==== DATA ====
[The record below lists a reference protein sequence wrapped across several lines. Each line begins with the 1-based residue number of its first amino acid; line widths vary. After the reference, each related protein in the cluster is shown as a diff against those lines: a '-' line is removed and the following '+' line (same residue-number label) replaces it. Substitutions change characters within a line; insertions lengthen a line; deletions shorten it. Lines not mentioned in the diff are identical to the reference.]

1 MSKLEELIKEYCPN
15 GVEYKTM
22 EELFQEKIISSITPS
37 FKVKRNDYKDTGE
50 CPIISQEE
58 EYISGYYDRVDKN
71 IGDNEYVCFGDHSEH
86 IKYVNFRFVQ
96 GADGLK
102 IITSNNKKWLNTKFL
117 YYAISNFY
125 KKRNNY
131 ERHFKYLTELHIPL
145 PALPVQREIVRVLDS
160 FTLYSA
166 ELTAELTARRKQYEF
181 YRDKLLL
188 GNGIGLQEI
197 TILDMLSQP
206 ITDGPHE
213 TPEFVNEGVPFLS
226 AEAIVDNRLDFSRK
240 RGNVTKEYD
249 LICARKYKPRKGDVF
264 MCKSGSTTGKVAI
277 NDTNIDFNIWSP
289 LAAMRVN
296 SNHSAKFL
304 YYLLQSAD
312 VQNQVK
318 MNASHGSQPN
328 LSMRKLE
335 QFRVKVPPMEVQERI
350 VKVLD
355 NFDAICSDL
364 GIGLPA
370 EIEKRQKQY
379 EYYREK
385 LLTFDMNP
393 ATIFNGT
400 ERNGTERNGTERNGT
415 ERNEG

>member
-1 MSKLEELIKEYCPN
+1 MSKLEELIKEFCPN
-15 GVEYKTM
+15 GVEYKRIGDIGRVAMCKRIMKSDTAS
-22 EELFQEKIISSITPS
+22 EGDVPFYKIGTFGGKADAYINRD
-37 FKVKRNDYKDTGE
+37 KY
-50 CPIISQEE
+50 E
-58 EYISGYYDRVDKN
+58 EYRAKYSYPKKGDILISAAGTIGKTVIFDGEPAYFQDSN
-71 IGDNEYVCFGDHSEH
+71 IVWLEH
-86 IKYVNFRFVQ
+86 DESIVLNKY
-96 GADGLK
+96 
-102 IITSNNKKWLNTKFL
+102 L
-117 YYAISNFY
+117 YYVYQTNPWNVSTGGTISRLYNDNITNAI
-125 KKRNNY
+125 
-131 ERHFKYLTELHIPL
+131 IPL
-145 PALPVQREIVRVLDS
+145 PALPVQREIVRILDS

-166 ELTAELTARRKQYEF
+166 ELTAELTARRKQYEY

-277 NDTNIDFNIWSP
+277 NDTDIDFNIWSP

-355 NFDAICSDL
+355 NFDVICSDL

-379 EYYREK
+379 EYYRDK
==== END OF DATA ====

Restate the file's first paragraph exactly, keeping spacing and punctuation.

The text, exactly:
[The record below lists a reference protein sequence wrapped across several lines. Each line begins with the 1-based residue number of its first amino acid; line widths vary. After the reference, each related protein in the cluster is shown as a diff against those lines: a '-' line is removed and the following '+' line (same residue-number label) replaces it. Substitutions change characters within a line; insertions lengthen a line; deletions shorten it. Lines not mentioned in the diff are identical to the reference.]